Jul 19, 2023 - Education

Massachusetts lawmakers consider cutting religious vaccine exemption for students

Illustration: Aïda Amer/Axios

Beacon Hill is wading into the tumultuous territory of school vaccine requirements as lawmakers vet proposals to tighten school precautions against future outbreaks.

Driving the news: The Public Health Committee meets Wednesday to consider a handful of vaccine bills, including legislation to completely eliminate the state's religious exemption option and to standardize the student vaccine exemption system.

Why it matters: Vaccine mandates for children have always been a political minefield. Even Democrats in favor of the bills know they will be bombarded by comments from vaccine opponents if they come up for votes.

Zoom in: Rep. Andy Vargas (D-Haverhill), the sponsor of a bill to eliminate the religious exemption, told Axios the state has a responsibility to protect immunocompromised children from unvaccinated students.

  • Vargas said anti-vaccine parents are using the religious exemption as a loophole to carry out their skepticism of science, not from any sincere religious belief.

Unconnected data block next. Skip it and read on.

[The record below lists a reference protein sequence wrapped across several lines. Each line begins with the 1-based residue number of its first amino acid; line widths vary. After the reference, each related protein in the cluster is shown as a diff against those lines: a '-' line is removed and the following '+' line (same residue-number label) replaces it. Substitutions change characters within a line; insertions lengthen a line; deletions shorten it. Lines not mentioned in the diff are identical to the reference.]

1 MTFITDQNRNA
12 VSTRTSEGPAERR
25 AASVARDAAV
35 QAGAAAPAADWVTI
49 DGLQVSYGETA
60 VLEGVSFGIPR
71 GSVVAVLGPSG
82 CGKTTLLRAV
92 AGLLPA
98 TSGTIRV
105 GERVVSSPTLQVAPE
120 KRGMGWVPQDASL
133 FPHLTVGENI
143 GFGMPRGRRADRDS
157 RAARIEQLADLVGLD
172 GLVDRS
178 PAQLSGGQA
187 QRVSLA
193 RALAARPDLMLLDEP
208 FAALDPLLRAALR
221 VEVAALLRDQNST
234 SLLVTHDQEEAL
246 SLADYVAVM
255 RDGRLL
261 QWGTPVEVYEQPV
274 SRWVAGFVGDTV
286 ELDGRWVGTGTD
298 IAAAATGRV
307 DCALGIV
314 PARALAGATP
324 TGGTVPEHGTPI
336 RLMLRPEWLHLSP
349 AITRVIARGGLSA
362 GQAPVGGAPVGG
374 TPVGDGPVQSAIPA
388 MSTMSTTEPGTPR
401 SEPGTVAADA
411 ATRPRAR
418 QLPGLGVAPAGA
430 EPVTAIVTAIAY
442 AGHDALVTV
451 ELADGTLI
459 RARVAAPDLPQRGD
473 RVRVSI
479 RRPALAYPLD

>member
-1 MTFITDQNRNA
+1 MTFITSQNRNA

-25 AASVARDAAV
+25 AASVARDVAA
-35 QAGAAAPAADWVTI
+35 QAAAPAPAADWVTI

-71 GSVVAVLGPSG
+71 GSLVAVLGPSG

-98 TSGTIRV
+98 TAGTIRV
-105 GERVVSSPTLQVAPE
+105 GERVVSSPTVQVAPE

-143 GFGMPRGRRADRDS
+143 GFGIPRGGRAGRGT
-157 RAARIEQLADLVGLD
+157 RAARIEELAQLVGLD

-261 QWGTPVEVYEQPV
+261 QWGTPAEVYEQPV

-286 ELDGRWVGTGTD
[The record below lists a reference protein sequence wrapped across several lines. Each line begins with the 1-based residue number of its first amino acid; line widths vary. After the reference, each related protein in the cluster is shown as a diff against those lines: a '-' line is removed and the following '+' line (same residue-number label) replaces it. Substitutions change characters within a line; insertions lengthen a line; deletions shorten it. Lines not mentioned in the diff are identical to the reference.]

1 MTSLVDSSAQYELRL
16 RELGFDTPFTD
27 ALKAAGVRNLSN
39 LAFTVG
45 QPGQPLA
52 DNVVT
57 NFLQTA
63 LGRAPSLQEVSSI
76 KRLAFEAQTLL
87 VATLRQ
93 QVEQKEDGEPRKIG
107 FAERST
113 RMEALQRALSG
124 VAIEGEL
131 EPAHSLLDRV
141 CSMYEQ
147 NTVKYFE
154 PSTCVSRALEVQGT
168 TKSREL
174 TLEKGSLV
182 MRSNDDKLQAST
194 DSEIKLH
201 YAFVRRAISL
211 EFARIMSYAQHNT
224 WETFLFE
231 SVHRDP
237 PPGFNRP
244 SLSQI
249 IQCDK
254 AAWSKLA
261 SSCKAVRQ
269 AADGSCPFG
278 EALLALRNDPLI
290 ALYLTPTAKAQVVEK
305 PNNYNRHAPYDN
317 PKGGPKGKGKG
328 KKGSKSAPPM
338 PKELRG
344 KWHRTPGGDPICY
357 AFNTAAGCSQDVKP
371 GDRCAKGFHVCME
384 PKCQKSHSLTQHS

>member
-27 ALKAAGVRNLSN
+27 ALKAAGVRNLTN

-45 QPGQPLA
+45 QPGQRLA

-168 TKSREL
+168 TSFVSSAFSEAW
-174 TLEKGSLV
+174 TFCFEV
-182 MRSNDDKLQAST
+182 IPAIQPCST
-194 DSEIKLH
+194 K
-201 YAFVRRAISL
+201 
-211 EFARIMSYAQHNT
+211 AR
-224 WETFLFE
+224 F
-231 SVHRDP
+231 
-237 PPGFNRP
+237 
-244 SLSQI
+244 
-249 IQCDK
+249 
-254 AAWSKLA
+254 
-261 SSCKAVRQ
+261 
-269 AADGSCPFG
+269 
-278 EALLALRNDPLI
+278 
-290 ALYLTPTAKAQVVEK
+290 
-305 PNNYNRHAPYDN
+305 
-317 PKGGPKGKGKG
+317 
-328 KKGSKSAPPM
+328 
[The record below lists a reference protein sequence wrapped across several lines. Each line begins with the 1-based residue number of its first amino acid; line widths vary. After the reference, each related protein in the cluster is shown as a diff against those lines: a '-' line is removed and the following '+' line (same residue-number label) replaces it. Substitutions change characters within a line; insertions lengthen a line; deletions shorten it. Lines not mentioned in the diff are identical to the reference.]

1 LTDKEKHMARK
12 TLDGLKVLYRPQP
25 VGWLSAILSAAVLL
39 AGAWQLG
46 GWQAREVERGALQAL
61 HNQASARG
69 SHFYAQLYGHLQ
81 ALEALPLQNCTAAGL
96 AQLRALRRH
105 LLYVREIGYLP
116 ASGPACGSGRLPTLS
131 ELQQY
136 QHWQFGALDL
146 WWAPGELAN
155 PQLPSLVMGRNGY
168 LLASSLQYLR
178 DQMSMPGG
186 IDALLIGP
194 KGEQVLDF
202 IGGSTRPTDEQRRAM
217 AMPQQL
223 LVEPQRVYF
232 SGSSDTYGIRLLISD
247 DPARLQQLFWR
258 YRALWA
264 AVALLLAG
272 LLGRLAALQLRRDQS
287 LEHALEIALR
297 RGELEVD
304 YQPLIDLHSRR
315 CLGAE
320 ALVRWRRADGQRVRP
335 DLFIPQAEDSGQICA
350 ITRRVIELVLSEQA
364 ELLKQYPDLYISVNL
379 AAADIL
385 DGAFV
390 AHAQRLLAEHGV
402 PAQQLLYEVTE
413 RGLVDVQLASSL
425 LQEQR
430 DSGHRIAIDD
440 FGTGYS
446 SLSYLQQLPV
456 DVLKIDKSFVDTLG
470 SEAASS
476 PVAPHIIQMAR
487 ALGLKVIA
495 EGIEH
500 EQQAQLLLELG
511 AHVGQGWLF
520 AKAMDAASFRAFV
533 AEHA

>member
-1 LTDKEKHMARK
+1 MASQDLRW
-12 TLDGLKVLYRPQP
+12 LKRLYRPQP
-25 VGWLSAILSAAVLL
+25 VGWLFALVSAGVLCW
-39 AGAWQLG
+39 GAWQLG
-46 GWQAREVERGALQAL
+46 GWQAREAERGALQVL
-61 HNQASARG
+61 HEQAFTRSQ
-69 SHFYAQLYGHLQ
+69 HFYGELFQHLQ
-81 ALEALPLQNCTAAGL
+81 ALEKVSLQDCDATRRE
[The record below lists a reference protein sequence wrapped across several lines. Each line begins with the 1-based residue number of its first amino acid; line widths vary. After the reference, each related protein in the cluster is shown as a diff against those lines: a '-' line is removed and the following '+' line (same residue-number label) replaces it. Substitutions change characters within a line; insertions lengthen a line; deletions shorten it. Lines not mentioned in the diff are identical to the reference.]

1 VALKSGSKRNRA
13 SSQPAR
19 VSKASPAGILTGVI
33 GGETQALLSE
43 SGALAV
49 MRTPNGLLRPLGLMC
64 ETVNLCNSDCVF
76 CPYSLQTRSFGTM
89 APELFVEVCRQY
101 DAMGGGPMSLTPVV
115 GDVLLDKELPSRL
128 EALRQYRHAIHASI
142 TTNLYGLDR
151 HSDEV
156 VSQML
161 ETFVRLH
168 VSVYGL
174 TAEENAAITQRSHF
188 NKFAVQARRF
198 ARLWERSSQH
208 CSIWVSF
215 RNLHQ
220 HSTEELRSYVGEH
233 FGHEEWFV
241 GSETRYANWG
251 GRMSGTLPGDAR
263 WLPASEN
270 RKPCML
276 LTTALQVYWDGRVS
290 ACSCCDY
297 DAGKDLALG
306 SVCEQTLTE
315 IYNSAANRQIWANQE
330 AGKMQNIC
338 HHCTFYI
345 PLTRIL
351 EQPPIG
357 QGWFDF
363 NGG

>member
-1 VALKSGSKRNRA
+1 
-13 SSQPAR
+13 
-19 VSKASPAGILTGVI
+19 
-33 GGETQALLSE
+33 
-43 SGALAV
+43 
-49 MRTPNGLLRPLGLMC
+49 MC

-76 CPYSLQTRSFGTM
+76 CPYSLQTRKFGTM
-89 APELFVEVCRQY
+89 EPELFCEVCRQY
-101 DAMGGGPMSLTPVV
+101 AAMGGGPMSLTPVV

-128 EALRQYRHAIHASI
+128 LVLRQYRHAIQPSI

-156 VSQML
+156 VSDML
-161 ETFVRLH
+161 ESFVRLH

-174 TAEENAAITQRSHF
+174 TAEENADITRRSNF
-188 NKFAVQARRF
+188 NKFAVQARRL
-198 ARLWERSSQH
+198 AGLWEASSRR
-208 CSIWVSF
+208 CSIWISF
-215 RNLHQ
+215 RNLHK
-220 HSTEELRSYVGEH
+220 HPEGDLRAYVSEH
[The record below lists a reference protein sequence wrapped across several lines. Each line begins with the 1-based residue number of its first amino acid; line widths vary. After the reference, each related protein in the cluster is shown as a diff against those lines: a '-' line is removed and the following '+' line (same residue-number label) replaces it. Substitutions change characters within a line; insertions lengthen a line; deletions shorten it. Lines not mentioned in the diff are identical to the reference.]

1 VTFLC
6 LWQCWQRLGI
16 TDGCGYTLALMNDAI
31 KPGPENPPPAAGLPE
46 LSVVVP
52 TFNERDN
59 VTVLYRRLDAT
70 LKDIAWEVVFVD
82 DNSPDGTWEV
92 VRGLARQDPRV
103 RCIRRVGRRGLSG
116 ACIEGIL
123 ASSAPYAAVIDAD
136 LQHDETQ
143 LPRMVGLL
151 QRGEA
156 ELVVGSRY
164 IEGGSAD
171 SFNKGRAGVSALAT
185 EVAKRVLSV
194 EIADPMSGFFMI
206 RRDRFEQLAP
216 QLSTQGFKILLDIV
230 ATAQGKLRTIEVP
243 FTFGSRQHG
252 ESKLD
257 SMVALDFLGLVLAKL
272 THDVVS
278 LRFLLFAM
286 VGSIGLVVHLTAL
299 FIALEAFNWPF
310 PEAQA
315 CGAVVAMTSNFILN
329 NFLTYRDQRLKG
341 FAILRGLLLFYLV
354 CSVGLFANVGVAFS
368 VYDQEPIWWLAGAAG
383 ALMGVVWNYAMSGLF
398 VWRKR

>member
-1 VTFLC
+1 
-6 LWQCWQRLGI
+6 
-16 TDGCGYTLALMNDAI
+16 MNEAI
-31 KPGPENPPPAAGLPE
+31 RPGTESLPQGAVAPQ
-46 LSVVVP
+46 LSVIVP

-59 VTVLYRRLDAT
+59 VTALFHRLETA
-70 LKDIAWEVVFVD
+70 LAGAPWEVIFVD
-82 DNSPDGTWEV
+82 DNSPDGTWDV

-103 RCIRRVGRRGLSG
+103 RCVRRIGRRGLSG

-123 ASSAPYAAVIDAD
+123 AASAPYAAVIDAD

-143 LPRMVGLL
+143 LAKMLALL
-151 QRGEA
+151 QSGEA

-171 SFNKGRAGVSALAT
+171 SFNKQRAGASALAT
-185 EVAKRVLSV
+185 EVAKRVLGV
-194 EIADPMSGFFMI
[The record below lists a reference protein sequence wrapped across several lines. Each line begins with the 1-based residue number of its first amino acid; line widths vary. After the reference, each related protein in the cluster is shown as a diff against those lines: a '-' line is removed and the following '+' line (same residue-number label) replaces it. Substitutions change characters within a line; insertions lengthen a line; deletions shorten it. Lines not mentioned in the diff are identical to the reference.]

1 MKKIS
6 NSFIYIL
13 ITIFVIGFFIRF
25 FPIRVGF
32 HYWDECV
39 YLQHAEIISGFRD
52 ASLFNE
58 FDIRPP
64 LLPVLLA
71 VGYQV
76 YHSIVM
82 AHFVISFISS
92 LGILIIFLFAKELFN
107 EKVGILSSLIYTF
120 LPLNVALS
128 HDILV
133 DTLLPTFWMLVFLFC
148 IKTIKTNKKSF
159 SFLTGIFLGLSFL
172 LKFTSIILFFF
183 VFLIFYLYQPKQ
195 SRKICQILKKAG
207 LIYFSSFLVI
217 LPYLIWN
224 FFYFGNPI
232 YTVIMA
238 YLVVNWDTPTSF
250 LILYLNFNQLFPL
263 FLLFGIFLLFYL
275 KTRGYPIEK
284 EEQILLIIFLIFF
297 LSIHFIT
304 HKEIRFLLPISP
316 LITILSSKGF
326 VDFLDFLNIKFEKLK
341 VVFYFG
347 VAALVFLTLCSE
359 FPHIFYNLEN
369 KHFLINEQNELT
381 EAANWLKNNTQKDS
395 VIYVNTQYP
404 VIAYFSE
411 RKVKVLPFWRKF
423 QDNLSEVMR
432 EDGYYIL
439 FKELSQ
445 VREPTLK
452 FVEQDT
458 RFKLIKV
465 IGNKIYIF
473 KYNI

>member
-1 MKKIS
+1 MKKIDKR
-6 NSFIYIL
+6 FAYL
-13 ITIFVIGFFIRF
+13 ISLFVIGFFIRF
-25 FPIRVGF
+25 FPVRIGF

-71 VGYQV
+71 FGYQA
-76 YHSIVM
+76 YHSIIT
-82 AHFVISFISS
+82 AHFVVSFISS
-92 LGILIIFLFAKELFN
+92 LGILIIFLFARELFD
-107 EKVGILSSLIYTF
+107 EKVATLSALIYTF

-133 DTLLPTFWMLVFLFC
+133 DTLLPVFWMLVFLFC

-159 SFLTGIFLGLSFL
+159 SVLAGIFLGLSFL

The big picture: Massachusetts would become the seventh state to only allow medical exemptions for K-12 student vaccine requirements, joining California, West Virginia, Mississippi, Rhode Island, Maine and New York.

A separate bill with broader support wouldn't do away with the religious exemption but would standardize how exemptions are processed and tracked.

  • Sen. Becca Rausch (D-Needham)'s bill would require more data collection and create standardized forms through the Department of Public Health.

State of play: K-12 students in Massachusetts are required to be immunized against diphtheria, tetanus, whooping cough, polio, measles, mumps, rubella, hepatitis B, and chickenpox.

  • Currently, districts are in charge of processing vaccine exemptions and voluntarily report immunization data to the state.

The other side: Several groups plan to testify in person and virtually against the bills.

  • The right-wing Massachusetts Family Institute warned this week that standardizing the exemption process and making immunization data public would create bureaucracy and shame schools and parents.

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